The skeptics may say these numbers don’t seem too high when compared to the disease burden and deaths caused by other communicable and non-communicable diseases. There’s a catch though: Flu aggravates the underlying medical conditions, leading to increased hospitalization and rising healthcare costs. Complications arising from influenza are particularly frequent and severe in adults with chronic conditions, such as chronic obstructive pulmonary disease, cardiac disease, cerebrovascular conditions and diabetes. If two comorbid conditions are present (old age and high-risk), influenza-related deaths are over 100 times greater than in healthy adults.

Other high risk groups include the elderly, the immunocompromised (e.g. HIV/AIDS), pregnant women and young children (under five years of age).Healthcare workers are also considered a vulnerable group at high risk of both acquiring and transmitting the virus.NCDs & Influenza Infographic-Flickr

The good news is that the vaccine to prevent influenza is available, safe and inexpensive. It is also effective: According to WHO, vaccination against influenza can reduce influenza-related morbidity by 60% and mortality by up to 80%. And there are even more public health and economic benefits. For example, vaccination reduces healthcare costs by reducing influenza-related hospitalizations and staff absenteeism. Vaccinating pregnant women helps protect not only expectant mothers but also their newborn children up to 6 months of age. Immunization of school children has a fringe benefit of protecting their households and even reducing mortality rates among elderly individuals, since children are commonly the virus transmitters. Immunization of people with chronic diseases is an effective way to reduce the high disease burden among them. One study found that vaccination against influenza was beneficial for old people with cardiac disease and reduced the adjusted risk of winter mortality by 37% during four influenza seasons.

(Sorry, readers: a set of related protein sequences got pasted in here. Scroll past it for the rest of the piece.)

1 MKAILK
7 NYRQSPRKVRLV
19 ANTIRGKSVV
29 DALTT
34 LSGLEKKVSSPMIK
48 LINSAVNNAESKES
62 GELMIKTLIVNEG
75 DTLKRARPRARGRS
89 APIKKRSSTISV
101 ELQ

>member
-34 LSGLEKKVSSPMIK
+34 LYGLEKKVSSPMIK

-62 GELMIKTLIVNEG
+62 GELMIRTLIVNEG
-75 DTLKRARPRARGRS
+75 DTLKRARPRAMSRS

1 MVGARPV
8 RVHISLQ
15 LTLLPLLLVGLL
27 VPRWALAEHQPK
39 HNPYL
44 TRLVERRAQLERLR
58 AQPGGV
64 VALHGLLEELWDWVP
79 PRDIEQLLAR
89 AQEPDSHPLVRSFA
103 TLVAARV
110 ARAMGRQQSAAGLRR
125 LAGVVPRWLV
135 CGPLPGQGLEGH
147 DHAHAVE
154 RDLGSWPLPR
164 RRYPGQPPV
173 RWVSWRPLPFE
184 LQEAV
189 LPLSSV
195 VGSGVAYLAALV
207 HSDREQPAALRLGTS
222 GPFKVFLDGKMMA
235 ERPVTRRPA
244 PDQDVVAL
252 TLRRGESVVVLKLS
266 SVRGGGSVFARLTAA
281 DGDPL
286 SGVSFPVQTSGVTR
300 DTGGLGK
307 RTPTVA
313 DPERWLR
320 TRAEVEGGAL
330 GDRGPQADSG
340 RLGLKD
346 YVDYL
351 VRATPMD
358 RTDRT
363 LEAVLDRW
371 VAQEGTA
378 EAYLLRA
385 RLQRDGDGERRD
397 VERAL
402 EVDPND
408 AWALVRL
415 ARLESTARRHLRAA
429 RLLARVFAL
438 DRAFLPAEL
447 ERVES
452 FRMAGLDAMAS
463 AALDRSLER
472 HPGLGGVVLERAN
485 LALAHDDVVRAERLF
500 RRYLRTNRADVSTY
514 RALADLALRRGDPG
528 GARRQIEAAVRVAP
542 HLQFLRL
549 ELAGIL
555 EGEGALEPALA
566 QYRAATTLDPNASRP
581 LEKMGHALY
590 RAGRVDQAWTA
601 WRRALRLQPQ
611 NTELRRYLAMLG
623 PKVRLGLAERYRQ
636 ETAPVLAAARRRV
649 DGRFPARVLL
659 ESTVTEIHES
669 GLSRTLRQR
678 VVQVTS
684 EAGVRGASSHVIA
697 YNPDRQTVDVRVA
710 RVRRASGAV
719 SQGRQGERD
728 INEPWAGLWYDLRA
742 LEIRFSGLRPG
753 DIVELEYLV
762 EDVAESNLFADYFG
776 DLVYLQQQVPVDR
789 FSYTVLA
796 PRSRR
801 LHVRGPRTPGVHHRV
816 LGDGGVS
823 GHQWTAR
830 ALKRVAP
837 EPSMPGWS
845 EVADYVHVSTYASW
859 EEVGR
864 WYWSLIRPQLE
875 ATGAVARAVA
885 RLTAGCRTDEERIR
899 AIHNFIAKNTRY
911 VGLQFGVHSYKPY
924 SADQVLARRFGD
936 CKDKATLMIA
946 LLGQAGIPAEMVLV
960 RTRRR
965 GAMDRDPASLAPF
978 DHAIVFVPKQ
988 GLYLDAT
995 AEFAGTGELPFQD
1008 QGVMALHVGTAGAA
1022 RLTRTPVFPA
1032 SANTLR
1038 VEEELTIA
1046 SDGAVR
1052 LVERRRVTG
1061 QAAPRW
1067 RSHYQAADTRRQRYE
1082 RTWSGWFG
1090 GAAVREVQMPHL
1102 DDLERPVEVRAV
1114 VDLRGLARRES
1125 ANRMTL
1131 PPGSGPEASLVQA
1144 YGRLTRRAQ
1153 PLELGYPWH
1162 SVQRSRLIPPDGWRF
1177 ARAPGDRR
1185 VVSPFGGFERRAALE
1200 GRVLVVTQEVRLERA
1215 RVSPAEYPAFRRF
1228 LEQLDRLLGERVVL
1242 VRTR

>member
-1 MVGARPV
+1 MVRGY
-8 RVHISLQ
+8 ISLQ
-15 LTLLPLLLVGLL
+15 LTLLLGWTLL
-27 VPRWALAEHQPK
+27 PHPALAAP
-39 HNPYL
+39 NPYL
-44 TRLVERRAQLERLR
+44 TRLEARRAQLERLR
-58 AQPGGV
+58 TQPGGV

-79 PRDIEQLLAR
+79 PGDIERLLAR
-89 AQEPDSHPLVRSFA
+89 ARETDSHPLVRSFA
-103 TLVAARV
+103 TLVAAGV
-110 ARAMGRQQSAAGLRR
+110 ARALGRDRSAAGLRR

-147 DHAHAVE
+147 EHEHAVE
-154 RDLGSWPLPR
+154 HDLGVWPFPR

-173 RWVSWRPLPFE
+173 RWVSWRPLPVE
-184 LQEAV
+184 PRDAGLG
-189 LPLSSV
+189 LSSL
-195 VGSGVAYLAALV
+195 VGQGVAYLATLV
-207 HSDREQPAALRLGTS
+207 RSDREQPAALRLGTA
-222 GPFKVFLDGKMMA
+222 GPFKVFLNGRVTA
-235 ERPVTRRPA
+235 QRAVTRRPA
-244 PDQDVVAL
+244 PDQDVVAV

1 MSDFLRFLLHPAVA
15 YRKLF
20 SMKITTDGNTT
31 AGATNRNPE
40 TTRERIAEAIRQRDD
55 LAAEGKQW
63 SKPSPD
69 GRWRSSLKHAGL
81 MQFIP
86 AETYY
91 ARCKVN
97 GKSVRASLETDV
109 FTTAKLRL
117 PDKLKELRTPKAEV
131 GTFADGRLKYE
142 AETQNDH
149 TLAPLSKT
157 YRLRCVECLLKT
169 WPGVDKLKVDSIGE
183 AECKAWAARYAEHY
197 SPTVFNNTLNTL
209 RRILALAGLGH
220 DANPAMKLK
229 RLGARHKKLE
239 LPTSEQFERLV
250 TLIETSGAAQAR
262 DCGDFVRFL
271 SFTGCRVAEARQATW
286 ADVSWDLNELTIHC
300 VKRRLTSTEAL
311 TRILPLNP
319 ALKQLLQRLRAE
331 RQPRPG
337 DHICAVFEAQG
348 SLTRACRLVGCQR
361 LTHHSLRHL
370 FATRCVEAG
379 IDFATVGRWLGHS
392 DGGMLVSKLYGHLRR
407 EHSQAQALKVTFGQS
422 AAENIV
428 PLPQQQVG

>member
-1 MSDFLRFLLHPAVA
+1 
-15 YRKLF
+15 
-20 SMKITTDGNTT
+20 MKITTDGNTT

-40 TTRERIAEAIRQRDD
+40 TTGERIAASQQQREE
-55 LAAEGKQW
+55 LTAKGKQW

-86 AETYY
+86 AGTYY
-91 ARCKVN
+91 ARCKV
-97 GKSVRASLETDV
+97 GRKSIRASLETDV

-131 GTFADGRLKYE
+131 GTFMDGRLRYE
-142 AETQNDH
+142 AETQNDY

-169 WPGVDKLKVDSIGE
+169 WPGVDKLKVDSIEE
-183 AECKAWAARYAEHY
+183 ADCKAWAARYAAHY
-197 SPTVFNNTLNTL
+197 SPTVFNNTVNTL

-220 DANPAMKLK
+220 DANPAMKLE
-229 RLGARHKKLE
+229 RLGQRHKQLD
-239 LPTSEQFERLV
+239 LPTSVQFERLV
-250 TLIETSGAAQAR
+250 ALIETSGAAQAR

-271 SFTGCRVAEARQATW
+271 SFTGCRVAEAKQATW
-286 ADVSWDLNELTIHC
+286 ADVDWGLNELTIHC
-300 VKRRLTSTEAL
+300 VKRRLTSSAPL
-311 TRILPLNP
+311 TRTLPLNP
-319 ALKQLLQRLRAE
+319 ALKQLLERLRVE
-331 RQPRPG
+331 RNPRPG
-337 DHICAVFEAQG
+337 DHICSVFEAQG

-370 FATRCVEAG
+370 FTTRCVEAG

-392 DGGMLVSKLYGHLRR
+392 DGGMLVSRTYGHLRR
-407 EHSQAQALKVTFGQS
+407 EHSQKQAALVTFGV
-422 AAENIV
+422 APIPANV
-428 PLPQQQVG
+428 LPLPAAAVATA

Immunization of health workers is particularly important not only for occupational health reasons but also for protecting their patients and families. There is evidence that vaccination of healthcare workers decreases influenza infections among them by 88% and reduces patient mortality by as much as 50%. Immunization of home-carestaff has been found to reduce mortality in at-risk groups. Despite these benefits, immunization rates of healthcare workers globally remain unacceptably low. The US CDC recommends 100% vaccination coverage of all healthcare workers, while in Europe, most countries recommend the immunization of healthcare professionals without a minimum coverage rate and it is not mandatory with some exceptions.

Not surprisingly, the vaccination coverage in many European countries is very low, ranging from 48% in France to 14% in the UK. Lack of knowledge has been cited as one of the possible explanations for the low coverage of healthcare workers. Restricted access to vaccination guidelines and other relevant information among healthcare workers in hospitals was found to contribute to their not recommending the vaccine to elderly patients.